After a 131km of cycling I like to replenish my spirits with 1 litre of red wine, like any self respecting athlete!
I met this fella at my campsite. There were a few stray dogs on the campsite, all very friendly. He lay here in a fire pit to get a little shelter from the breeze. Later in the middle of the night I awoke to a noise, so I decided to investigate. This dog had crawled into the vestibule of my tent! I shouted at him and shone my light in his face. His reaction was hilarious. He pretended I wasn't there. He looked in the other direction, but his eyes kept peering back nervously. It was as if he thought that I wouldn't notice him, if only he didn't move. I thought it was funny, but being the scrooge that I am I had to move him out of there. Shouting hadn't worked, so I took it to the next level and grabbed my water bottle. After a couple of seconds of being squirted on, with a look of confusion he dashed out from the tent. He couldn't understand where all this water was coming from. "This is supposed to be a shelter!" I can hear him shouting inside his head. Poor guy. He was so sweet and came looking for me in the morning when I went to the showers.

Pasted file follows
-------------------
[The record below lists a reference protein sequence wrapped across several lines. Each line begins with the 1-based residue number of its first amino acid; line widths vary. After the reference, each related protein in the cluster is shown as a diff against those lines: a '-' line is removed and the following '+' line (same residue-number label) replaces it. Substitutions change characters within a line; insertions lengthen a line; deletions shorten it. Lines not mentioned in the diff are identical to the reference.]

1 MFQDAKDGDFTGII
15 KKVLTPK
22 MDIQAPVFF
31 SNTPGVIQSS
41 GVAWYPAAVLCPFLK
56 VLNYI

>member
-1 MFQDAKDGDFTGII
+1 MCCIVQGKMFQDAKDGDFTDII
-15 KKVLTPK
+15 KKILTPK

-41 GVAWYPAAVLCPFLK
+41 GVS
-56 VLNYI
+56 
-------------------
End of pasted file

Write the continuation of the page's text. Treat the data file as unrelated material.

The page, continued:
Which reminds me. I managed to shit my pants that morning! The last time I did that was also in South America, when I visited Colombia in 2010, but that's another story. I was in my twenties then, but now I'm thirty three, for christ's sake! How did this happen? Quite simple really. I went a little overboard on the aji chileno (chilli sauce) the day before.